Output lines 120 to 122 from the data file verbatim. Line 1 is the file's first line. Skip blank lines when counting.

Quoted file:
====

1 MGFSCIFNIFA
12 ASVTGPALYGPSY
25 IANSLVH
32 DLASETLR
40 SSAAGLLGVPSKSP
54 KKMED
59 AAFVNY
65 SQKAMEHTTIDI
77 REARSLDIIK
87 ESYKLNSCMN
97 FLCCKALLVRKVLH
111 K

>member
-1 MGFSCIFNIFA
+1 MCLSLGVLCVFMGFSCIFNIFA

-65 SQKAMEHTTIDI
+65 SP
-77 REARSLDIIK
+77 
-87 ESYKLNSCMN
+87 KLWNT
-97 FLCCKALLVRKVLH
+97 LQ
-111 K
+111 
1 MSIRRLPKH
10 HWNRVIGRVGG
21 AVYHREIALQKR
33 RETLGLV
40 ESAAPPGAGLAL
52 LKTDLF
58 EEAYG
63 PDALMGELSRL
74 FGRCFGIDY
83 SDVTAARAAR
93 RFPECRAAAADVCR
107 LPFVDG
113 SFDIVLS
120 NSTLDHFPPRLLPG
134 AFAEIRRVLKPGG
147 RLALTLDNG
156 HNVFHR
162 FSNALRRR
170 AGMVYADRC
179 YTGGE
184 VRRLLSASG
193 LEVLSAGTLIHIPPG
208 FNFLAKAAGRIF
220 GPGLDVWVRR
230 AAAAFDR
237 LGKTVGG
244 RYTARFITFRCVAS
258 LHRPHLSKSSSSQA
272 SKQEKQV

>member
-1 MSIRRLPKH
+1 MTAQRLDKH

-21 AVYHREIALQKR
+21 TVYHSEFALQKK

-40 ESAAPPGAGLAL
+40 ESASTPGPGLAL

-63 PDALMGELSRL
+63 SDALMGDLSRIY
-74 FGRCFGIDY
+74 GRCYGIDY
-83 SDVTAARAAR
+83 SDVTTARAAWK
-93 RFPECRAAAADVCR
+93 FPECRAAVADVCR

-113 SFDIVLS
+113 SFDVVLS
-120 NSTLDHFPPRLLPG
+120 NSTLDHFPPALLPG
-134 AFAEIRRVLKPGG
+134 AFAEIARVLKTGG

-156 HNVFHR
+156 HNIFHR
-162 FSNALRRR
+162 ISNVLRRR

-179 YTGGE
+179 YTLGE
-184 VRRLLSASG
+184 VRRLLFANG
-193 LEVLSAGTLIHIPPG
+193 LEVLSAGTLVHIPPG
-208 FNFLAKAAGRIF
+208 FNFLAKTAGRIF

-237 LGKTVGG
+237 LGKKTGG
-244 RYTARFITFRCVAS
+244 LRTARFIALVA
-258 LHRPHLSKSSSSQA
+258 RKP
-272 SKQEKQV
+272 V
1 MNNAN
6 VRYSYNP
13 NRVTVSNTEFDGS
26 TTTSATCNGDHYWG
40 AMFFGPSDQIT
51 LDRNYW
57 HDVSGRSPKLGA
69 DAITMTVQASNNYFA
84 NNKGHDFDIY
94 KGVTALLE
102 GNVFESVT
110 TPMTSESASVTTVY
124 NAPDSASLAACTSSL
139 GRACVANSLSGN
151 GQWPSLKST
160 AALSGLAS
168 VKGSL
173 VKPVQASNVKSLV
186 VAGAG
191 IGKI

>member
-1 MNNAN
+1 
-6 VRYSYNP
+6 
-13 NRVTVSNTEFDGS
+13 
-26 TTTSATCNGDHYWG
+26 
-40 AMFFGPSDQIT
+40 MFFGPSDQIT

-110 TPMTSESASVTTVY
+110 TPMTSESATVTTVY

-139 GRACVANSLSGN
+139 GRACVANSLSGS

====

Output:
+6 
-13 NRVTVSNTEFDGS
+13 